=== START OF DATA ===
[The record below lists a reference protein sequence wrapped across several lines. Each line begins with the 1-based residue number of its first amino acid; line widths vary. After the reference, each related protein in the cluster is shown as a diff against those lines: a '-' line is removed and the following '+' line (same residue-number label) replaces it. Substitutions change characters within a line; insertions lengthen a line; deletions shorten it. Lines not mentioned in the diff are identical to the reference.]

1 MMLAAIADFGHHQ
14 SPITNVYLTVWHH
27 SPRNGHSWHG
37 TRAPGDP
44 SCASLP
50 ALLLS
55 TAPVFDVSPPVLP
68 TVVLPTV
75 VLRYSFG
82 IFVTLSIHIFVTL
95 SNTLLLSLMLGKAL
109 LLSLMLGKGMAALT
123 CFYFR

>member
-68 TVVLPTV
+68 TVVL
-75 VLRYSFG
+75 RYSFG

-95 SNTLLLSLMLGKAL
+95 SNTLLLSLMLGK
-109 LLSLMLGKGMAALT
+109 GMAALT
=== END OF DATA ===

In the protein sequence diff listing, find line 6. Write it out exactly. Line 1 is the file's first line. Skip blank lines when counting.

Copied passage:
44 SCASLP